A Social Media Recommender System

A Social Media Recommender System

Giancarlo Sperlì (University of Naples “Federico II”, Naples, Italy), Flora Amato (University of Naples “Federico II”, Naples, Italy), Fabio Mercorio (Department of Statistics and Quantitative Methods Crisp Research Centre, University of Milan-Bicocca, Milan, Italy), Mario Mezzanzanica (Department of Statistics and Quantitative Methods Crisp Research Centre, University of Milan-Bicocca, Milan, Italy), Vincenzo Moscato (University of Naples “Federico II”, Naples, Italy) and Antonio Picariello (University of Naples “Federico II”, Naples, Italy)
DOI: 10.4018/IJMDEM.2018010103

Abstract

Social media recommendation differs from traditional recommendation approaches as it needs considering not only the content information and users' similarities, but also users' social relationships and behavior within an online social network as well. In this article, a recommender system – designed for big data applications – is used for providing useful recommendations in online social networks. The proposed technique represents a collaborative and user-centered approach that exploits the interactions among users and generated multimedia contents in one or more social networks in a novel and effective way. The experiments performed on data collected from several online social networks show the feasibility of the approach towards the social media recommendation problem.
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1. Introduction

Nowadays, Online Social Networks (OSNs) represent the most natural environment that allow users creating and sharing multimedia contents such as text, image, video, audio for different purposes (e.g., comment events and facts, declare and share personal opinions about a specific topic, share moments of their life etc.). Thus, millions of individuals can create online profiles and share personal information within more and more vast networks of people.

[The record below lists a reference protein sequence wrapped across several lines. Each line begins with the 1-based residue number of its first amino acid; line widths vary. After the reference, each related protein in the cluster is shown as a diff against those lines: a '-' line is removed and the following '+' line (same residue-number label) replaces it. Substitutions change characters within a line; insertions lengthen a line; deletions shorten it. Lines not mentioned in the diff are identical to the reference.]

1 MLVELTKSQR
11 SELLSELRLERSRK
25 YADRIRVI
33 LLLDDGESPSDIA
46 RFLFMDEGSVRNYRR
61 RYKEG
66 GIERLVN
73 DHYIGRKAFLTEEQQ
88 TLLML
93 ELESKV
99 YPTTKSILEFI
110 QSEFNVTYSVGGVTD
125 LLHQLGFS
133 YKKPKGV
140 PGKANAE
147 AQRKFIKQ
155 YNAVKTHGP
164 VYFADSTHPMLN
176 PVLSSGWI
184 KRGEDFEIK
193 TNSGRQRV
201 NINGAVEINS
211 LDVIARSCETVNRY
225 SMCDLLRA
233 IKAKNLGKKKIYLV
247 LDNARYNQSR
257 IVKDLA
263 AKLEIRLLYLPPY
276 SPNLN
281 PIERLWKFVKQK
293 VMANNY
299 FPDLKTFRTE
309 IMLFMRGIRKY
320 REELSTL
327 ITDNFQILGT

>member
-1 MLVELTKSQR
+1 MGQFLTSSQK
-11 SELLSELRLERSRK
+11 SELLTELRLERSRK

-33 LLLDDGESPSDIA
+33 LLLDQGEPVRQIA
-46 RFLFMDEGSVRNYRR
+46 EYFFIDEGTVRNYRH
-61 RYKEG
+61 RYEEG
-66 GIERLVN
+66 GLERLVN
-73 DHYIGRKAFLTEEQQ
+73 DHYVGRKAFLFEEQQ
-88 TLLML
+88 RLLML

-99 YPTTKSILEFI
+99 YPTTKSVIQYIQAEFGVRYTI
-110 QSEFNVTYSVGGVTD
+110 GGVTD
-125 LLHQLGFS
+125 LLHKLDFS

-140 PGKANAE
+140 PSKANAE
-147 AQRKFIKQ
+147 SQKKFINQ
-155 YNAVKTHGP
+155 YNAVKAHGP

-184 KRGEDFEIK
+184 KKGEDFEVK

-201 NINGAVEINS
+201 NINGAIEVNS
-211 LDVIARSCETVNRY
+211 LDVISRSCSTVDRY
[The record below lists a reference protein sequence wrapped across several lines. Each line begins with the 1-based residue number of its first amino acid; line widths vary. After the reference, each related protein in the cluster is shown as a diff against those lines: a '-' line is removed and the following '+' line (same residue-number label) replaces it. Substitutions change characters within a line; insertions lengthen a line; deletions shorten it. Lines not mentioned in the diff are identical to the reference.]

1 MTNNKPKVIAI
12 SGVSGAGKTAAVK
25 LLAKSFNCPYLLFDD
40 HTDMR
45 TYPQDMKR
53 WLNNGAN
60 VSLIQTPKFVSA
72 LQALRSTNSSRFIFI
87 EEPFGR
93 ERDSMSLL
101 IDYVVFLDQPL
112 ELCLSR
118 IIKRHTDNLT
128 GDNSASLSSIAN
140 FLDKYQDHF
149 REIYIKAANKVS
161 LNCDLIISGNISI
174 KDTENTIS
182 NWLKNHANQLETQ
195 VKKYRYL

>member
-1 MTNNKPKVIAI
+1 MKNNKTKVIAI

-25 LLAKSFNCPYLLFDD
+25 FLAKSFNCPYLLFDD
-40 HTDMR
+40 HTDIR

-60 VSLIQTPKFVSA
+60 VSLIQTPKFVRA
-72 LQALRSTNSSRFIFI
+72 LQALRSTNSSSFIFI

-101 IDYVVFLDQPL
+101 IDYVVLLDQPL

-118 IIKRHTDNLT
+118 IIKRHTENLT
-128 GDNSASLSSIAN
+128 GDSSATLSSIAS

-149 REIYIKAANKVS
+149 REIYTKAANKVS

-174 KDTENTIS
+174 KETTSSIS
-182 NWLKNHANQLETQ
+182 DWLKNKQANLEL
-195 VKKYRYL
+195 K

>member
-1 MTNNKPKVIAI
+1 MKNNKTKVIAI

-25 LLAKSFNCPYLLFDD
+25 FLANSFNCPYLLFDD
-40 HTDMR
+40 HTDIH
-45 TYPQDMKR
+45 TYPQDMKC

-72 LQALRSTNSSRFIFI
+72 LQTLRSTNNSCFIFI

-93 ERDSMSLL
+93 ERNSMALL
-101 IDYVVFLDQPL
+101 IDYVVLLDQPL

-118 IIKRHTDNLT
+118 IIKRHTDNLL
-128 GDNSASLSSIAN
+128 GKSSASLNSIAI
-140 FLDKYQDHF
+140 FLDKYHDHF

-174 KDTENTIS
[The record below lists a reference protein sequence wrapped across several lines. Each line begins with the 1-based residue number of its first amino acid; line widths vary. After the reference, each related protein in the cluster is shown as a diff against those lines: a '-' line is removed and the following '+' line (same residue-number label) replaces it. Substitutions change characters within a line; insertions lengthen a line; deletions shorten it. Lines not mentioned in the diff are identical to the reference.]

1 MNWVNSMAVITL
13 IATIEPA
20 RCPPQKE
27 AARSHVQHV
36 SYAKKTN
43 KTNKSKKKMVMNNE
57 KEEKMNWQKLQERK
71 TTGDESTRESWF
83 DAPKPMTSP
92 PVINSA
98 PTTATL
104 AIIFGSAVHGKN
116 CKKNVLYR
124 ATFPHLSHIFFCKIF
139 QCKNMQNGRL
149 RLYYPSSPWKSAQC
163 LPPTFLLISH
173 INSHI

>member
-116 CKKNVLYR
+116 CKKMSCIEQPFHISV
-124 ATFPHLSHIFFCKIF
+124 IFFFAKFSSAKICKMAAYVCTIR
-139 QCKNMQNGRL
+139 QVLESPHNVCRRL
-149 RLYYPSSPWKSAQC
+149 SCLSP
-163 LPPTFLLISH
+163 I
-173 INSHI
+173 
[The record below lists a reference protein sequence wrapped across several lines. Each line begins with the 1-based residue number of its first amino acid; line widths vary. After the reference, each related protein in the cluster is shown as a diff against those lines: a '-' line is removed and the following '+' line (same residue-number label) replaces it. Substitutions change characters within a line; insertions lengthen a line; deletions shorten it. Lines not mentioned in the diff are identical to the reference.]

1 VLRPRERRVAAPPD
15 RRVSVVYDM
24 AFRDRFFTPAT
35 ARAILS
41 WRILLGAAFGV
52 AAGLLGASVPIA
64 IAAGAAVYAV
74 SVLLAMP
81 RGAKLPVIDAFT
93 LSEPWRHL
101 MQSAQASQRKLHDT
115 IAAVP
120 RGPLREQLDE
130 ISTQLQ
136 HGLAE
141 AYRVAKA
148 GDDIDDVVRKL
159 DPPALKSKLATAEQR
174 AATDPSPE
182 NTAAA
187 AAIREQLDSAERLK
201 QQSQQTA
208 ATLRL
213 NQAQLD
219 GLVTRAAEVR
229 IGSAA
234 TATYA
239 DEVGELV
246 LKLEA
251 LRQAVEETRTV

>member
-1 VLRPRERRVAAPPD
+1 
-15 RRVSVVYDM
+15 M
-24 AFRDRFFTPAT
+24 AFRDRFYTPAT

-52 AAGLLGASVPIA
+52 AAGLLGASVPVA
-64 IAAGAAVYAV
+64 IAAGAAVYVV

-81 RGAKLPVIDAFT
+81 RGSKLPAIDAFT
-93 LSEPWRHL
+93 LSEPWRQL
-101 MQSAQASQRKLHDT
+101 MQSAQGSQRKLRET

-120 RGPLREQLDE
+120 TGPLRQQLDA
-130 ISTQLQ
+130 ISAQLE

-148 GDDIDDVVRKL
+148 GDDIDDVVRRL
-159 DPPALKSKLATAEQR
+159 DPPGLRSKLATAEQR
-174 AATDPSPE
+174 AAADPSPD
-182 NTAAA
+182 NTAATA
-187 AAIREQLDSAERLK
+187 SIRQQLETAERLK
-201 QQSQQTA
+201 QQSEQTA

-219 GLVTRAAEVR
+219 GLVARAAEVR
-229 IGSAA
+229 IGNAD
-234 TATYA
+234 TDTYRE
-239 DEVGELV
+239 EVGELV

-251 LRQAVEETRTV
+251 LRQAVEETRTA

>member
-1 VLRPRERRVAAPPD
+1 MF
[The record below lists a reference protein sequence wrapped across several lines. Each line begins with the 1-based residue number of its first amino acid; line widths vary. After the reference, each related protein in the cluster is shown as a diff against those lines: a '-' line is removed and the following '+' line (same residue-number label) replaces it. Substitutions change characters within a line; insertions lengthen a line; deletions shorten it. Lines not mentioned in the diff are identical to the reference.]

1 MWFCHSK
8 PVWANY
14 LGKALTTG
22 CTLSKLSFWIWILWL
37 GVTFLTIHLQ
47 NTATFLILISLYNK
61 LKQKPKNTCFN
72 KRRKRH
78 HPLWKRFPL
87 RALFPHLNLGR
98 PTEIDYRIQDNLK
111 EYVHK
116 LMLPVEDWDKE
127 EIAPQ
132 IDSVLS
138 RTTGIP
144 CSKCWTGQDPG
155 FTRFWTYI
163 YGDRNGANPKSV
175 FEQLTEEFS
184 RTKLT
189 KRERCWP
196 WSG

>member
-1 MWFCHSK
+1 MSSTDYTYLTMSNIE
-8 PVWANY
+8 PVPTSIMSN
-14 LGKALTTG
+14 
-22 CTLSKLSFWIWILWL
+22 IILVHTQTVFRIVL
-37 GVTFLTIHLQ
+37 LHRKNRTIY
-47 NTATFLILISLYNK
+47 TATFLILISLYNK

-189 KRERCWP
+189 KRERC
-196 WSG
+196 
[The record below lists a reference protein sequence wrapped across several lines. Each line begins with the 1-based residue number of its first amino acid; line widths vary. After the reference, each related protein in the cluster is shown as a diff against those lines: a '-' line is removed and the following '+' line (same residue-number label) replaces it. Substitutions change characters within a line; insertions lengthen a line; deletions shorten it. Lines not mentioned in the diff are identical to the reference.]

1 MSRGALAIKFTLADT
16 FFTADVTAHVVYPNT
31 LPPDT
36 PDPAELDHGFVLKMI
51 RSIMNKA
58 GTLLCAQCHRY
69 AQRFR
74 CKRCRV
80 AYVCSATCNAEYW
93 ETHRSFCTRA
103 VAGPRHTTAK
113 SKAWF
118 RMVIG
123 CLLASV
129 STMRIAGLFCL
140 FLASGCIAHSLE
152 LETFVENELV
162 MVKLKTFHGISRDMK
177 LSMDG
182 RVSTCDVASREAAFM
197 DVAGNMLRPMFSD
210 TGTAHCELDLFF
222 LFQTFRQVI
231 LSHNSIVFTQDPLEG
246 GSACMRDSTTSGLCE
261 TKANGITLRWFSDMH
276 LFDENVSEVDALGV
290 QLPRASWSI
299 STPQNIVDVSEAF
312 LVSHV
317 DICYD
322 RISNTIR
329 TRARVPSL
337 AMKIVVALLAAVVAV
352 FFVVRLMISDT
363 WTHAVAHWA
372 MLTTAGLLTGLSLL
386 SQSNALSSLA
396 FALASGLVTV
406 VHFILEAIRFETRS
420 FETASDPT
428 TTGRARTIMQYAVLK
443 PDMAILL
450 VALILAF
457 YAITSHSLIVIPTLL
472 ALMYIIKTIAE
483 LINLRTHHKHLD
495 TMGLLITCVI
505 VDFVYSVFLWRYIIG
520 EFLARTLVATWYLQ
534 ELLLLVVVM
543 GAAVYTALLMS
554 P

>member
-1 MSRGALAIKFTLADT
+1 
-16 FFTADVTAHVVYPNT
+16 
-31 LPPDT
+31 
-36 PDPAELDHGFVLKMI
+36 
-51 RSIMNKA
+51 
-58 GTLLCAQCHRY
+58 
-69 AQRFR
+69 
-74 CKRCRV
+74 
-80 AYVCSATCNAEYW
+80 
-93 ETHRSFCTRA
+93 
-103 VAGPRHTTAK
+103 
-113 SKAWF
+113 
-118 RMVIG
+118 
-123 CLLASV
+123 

Indeed, by means of shared social media content each user can “indirectly” interacts with the others generating particular “social links” that can effectively characterize their behaviors within the network and can support a lot of Social Network Analysis (SNA) applications. In such a context, multimedia data can play a key-role: specifically, representing and understanding user-multimedia interaction mechanisms and multimedia items’ characteristics can be useful to predict user behavior and, especially, to design human-centric multimedia services.

With the exponential growth of social media, it is quite important to provide multimedia information of real interest for users: which photo to watch in Flickr, which music to listen in Last.Fm, which video to watch in YouTube, etc., just to provide several examples.

Thus, Recommender Systems (Kantor, 2015) surely represent one of the most important tool that can be needed within OSNs, due to their capability of providing personalized and useful contents to users on the basis of their needs and preferences. As an example, they have been used in the last dedecade to support users in the following tasks: what items to buy (Kazienko & Kolodziejski, 2006), which photo or movie to watch (Albanese, d’Acierno, Moscato, Persia & Picariello, 2013), (Lekakos & Caravelas, 2008), which music to listen (Yoshii, Goto, Komatani, Ogata & Okuno, 2008), what travels to do (Colace, De Santo, Greco, Moscato & Picariello, 2015), or even who they can invite to their social network (Stan, Muhlenbach & Largeron, 2014), which artwork could be interesting within an art collection or even to suggest visiting paths in Cultural Heritage applications (Albanese, d'Acierno, Moscato, Persia & Picariello, 2011), (Bartolini, Moscato, Pensa, Penta, Picariello, Sansone & Sapino, 2016).

However, social media recommendation is quite different from traditional recommendation approaches because it needs to take into account not only content information and users’ similarities (as in the most diffused recommender systems), but also users’ social relationships and behavior within an OSN to handle a large amount of multimedia contents showing Big Data features, mainly due to their high change rate, their huge volume and intrinsic heterogeneity.

In this context, one of the most interesting open research challenge is to provide recommendation techniques for multimedia data in one or more social environments, exploiting at the same time (low-level) features and (high-level) metadata description (together with the attached semantics) of contents together with users’ community behaviors in the different OSNs, and eventually considering the context information (Amato, Moscato, Picariello & Sperlí, 2017), (Kabassi, 2013) as a further criterion to have more accurate results in the recommendation process.

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